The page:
Guest post by Simon Gillespie, Chief Executive of the British Heart Foundation and President of the European Heart Network.
In a major speech on the Industrial Strategy and its Grand Challenges on Monday, Prime Minister Theresa May challenged the NHS, health charities and technology sector to harness the power of data and artificial intelligence to accelerate the diagnosis of chronic conditions.
The long-awaited joining of these 2 institutions — in this case computer science and healthcare research — may lack the sparkle of another recent marriage, but it is the strongest statement yet that the era of digital medicine has arrived.
Big data certainly promises big things.
When it comes to the vast sets of health data generated by the health service, there is a huge opportunity to learn more about a range of chronic diseases. What we learn will in turn revolutionise the diagnosis, treatment and outcomes for patients.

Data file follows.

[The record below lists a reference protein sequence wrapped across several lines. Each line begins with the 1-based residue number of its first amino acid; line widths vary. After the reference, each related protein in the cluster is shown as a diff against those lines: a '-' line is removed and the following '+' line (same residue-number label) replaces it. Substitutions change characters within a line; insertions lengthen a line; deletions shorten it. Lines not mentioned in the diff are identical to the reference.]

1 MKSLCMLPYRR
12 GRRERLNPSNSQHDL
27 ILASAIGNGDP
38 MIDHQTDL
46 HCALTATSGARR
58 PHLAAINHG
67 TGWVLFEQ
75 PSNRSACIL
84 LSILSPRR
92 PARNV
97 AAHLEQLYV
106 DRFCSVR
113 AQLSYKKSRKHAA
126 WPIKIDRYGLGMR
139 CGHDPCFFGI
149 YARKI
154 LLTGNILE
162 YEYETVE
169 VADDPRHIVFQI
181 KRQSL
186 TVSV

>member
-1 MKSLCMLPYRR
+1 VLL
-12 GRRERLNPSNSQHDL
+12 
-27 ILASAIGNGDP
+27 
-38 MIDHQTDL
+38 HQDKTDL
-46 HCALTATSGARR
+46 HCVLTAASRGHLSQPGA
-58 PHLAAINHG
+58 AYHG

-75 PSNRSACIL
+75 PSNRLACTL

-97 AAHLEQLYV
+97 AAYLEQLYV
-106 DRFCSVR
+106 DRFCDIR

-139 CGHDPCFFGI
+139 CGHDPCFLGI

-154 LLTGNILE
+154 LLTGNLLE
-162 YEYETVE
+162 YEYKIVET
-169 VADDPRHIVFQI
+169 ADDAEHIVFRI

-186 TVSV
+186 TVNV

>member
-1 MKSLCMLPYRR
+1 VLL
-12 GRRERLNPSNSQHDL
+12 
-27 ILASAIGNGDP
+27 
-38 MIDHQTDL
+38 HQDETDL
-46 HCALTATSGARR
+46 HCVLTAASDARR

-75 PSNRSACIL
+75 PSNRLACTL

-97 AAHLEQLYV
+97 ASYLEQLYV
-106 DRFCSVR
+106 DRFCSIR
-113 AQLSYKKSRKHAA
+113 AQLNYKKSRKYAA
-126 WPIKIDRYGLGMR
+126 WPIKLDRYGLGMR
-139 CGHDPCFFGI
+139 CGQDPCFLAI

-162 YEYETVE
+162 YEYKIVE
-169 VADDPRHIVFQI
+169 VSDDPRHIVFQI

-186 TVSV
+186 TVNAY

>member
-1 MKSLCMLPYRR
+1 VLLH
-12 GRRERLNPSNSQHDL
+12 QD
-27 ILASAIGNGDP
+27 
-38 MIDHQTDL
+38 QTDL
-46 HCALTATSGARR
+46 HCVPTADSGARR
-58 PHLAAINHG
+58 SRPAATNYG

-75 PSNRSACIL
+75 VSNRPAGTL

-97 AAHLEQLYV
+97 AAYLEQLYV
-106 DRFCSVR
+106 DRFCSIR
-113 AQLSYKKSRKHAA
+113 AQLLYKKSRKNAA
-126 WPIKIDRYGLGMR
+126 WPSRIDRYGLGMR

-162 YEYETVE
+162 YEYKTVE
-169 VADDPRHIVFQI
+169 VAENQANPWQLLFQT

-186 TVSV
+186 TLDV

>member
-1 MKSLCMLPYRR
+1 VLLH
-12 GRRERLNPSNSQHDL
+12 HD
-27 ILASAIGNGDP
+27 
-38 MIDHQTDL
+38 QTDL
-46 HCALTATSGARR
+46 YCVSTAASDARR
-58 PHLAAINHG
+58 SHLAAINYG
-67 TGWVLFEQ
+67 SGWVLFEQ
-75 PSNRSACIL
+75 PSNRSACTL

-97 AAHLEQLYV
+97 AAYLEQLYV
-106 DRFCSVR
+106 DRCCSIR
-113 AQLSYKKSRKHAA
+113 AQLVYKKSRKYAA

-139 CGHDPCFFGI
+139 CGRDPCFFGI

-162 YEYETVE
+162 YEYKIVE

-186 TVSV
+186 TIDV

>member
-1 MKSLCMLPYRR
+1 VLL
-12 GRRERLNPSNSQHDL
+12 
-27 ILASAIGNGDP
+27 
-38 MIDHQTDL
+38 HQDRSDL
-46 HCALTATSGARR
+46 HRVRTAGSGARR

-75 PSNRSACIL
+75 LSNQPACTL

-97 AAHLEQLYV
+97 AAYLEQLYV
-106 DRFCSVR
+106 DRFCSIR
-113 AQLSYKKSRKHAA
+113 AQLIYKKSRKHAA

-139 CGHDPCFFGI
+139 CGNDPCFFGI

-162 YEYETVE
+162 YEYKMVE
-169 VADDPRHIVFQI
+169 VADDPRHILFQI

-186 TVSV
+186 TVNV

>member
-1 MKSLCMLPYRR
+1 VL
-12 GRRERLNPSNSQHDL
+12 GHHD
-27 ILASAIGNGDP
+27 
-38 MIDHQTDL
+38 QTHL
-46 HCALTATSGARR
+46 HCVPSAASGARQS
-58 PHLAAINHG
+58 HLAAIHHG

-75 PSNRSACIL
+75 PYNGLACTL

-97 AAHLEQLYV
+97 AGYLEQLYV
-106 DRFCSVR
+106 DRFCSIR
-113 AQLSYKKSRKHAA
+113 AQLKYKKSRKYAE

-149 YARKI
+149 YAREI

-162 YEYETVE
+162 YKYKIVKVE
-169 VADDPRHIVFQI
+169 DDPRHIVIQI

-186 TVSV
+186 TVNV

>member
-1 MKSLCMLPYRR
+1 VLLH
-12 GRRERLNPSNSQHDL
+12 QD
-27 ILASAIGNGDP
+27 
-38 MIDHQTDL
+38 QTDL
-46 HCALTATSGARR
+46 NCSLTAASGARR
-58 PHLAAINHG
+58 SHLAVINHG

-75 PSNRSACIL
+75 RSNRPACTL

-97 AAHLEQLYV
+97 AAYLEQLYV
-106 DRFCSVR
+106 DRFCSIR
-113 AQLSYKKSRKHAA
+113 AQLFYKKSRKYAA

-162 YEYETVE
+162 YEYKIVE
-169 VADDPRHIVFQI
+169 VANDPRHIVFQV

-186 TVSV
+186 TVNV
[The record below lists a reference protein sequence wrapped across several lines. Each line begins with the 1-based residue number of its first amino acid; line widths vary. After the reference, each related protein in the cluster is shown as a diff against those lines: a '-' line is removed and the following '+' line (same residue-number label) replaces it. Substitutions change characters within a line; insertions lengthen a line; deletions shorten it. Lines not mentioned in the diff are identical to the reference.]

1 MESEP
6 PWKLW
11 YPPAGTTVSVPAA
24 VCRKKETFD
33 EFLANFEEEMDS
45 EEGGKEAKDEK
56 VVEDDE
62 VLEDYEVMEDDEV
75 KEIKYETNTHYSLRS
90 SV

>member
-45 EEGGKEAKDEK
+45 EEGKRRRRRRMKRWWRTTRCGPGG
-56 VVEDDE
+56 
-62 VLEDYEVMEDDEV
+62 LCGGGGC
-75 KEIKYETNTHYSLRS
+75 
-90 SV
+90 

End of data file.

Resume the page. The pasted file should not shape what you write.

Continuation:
Billions in cost-savings for the NHS, more personalised care for patients and earlier diagnosis of heart and circulatory disease, cancer and dementia. It’s remarkable to think all this might be achieved with the help of expertly designed computer algorithms.
The challenge from the Prime Minister is for the NHS to use technology to turn the latent potential of this data into real world health benefits. Importantly, the crucial role of medical research charities like the BHF is recognised in realising this goal.